It makes you wonder, is it too late? Have we as a species fall into far already that some of us, multiple of us are willing to do this, are willing to go this far, are willing to bring something like that and unleash it on other humans?
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Never Going Home is a cosmic horror game set in World War I uses supernatural aberrations to reflect the unparalleled human corruption of that period in history.
Featuring interviews with writer Irvin Jackson, artist Charles Ferguson Avery, and system designer Brandon Aten.
Irvin Jackson: [00:00:00] Your senses will tell you something’s wrong. Something’s out of place. The hairs on your arm will stand up, the back of your neck – you will get chills even before you hear that horrible screeching
Charles Ferguson Avery: [00:00:13] as loud and shells in the distance slowly and steadily as you creep forward.
Irvin Jackson: [00:00:22] And when you do see it, it will be brain breaking for you to see something that you know shouldn’t exist should not fit together.
Charles Ferguson Avery: [00:00:32] As you approach it. You see hordes of people, their chanting drowned out by the screams, and in front of their pyre that they’ve built sits a totem of a beast rising up like some sort of profane alien obelisk.
Irvin Jackson: [00:00:48] You’ve got this massive tower of segmented plates with this enormous mouth and these incredibly horrendous teeth, these vestigial massive tentacles and flats and blobs and this tail. And in the middle of it is this baleful eye which can literally drive you insane just by looking at it.
Charles Ferguson Avery: [00:01:10] Its eye dances about the ground hungrily looking for those who are not part of its entourage, all the, while it screams and screams and screams.
Irvin Jackson: [00:01:22] When you see this thing coming at you, your only consideration is surviving the next few minutes.
Never Going Home
Lucas: [00:01:30] Hello, and welcome to Making a Monster, the weekly podcast where game designers show us their favorite monster and we discover how it works, why it works and what it means. I’m Lucas. Zellers. The Abomination comes from a game that’s very different from Dungeons & Dragons. and I’m excited to introduce you to not one, not two, but three of the people who work.
Irvin Jackson: [00:01:52] My name is Irvin Jackson. I am a writer and an artist.
Charles Ferguson Avery: [00:01:57] My name is Charles Ferguson, Avery. I am a freelance artist and creator.
Brandon Aten: [00:02:01] My name is Brandon Aten. I’m the business director of Wet Ink Games. And we’re based out of Louisville, Kentucky.
Lucas: [00:02:06] Wet Ink Games is a small gaming company dedicated to bringing you new, fresh ideas to your tabletop before the ink dries. That dedication paid off with Jiangshi: Blood in the Banquet Hall, which you may remember from our first episode and it paid off again with Never Going Home, a cosmic horror role-playing game set in World War One.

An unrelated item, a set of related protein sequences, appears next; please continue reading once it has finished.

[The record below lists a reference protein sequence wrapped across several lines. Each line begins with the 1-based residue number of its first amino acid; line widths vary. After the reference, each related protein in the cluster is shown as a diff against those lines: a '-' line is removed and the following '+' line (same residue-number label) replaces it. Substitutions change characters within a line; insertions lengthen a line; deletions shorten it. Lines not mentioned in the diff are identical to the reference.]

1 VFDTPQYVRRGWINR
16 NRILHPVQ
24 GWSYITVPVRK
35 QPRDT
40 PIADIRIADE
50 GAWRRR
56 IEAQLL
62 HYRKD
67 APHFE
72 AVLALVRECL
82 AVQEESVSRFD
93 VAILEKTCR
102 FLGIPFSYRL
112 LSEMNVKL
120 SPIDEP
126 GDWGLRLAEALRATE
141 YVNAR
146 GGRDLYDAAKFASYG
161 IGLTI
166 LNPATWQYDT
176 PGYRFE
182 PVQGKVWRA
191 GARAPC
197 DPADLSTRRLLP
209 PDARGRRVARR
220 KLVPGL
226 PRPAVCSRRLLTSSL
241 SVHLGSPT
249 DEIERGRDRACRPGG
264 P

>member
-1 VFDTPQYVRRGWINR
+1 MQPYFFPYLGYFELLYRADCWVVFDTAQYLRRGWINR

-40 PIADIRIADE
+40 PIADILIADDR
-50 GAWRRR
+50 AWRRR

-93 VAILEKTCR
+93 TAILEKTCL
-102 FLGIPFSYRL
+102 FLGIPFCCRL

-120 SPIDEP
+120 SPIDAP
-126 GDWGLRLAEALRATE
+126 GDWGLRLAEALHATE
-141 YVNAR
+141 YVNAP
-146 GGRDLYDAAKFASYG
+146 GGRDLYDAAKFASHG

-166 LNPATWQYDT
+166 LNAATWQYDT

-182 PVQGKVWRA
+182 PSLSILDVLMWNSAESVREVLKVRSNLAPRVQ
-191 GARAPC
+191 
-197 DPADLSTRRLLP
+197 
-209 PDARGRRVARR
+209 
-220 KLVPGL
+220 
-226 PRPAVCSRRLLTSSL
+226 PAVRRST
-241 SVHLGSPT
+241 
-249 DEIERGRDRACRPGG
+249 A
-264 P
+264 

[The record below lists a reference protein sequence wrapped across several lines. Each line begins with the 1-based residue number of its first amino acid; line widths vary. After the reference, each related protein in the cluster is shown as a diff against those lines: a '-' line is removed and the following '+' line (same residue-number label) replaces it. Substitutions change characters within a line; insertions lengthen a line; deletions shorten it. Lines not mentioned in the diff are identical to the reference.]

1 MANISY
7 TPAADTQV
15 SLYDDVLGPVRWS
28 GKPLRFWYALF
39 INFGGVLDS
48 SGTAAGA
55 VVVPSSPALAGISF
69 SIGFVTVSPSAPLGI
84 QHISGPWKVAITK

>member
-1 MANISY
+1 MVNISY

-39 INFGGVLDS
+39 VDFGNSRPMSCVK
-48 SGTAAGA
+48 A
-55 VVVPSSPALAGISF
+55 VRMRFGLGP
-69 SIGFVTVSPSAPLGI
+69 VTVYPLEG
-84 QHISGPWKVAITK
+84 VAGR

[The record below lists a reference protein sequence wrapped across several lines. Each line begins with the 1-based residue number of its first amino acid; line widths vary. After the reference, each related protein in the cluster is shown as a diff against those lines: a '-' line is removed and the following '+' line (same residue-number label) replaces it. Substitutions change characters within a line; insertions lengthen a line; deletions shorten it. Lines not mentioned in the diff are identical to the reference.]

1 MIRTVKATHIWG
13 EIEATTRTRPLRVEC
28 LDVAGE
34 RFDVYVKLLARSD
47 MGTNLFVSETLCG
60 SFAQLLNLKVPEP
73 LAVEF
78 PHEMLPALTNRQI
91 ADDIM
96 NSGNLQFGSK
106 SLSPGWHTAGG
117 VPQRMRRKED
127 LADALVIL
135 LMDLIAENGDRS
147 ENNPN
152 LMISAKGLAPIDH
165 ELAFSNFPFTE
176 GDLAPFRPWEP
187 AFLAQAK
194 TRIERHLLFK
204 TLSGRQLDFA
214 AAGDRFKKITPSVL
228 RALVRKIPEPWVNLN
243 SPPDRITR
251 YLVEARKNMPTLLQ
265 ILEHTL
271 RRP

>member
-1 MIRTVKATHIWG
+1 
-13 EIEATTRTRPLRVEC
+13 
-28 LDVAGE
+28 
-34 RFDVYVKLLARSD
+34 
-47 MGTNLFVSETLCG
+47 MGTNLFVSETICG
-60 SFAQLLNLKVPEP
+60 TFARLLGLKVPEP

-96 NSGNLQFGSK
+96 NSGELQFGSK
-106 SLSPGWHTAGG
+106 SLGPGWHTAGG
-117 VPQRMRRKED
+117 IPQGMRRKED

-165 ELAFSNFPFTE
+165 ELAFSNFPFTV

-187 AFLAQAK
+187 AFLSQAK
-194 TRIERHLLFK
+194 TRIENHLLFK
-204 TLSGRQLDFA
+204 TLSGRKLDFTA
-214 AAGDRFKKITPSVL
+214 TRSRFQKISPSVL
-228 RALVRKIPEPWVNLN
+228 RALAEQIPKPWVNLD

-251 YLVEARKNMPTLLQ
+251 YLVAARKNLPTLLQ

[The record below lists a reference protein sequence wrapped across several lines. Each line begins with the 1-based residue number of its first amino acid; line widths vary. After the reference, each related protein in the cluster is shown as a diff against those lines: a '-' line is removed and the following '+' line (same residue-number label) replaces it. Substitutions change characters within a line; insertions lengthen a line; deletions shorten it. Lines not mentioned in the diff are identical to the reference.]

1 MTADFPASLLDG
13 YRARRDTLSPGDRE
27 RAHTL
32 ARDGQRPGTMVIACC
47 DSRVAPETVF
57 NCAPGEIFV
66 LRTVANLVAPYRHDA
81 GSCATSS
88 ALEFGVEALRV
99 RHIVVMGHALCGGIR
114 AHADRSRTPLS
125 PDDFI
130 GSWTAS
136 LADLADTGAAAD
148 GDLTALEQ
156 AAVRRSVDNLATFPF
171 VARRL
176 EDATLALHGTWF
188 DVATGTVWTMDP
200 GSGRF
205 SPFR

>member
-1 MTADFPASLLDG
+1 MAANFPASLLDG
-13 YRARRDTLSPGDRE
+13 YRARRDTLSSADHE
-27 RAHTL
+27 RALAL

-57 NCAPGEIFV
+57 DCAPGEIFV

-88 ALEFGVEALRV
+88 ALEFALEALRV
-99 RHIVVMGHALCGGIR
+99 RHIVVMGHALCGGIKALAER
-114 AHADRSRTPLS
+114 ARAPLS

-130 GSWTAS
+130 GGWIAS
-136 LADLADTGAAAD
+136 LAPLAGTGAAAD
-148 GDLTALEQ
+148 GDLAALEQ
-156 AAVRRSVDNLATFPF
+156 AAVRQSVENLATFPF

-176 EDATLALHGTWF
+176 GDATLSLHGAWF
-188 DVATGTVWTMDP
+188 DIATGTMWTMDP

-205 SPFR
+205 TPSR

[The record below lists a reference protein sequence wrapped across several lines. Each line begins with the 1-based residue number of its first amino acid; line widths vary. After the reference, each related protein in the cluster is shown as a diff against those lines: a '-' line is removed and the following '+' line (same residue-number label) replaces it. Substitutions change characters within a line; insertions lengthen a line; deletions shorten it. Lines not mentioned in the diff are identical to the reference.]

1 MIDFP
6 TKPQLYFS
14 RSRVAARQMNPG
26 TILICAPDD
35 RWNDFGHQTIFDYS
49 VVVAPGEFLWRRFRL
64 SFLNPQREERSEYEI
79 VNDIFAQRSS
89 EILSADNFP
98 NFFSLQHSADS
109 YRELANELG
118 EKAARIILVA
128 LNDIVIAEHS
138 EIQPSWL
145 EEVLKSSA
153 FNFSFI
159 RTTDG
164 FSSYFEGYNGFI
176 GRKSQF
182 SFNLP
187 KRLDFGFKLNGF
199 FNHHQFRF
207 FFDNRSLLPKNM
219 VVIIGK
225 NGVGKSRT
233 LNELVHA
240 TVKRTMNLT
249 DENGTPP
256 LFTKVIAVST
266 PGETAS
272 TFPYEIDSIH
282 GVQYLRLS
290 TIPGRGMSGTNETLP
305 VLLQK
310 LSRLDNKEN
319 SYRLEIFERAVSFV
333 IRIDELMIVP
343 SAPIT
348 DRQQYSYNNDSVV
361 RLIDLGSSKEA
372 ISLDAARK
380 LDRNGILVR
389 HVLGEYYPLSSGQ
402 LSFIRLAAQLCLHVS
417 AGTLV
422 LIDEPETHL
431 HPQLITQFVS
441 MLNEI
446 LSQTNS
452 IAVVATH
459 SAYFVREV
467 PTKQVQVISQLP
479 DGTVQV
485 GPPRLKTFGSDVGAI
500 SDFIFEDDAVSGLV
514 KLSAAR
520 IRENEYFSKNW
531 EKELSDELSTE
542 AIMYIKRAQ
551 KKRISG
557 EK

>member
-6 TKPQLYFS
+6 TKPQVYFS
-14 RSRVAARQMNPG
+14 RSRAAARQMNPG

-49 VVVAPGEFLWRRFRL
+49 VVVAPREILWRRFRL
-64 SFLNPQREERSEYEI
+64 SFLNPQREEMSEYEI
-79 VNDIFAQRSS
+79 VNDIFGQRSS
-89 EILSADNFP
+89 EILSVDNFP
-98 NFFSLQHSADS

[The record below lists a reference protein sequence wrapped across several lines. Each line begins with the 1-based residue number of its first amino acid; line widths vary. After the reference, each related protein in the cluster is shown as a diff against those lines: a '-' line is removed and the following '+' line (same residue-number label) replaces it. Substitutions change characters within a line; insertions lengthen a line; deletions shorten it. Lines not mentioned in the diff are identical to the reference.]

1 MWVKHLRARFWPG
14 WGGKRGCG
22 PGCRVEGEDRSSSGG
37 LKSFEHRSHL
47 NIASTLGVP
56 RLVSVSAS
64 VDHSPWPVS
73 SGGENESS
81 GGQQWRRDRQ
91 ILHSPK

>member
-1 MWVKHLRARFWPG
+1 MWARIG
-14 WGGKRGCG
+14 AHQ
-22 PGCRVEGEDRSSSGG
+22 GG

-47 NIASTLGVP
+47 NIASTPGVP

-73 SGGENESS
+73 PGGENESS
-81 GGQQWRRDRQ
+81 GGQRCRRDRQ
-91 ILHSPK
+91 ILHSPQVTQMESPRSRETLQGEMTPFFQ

Brandon Aten: [00:02:28] A lot of our games are kind of off the beaten path. Never Going Home, we were inspired by Charlie’s work with an Inktober project that he was working on, which was all World War One stuff. And you would be hard pressed to find another world war one RPG. And so it was right up our alley.
We reached out to Charlie and said, We love your stuff we’ve been following you. Can we do something with it
Lucas: [00:02:51] Inktober is an annual art challenge started by artist Jake Parker in 2009. Thousands of artists use the month of October to make 31 inked drawings in 31 days. Charles Ferguson Avery used the challenge to create an art book called World War Occult, and the team at wedding games worked with him to develop his concept into Never Going Home.
Charles Ferguson Avery: [00:03:13] What were one was to begin with? Closest thing humanity can achieve to a living hell or various other points in history, various other places, but that’s a big one. So I just kind of played around with the idea of what if it got so bad that it literally just tore a hole into the other side.
The core tenants of it were that it was not glorious. It was horrifying, dark, scary, and melancholy. The sides stopped fighting, the war broke down, and instead it became about people fighting against something much worse than themselves.
Irvin Jackson: [00:03:48] The setting for this is what you drew me in both the World War One aspect, and the horror aspect. I’m a big Lovecraft fan and this had some definite Lovecraftian overtones and, I’m pretty sure that’s why Brandon contacted me in the first place, because I knew that this was absolutely like my wheelhouse, the kind of thing I love.
The +One System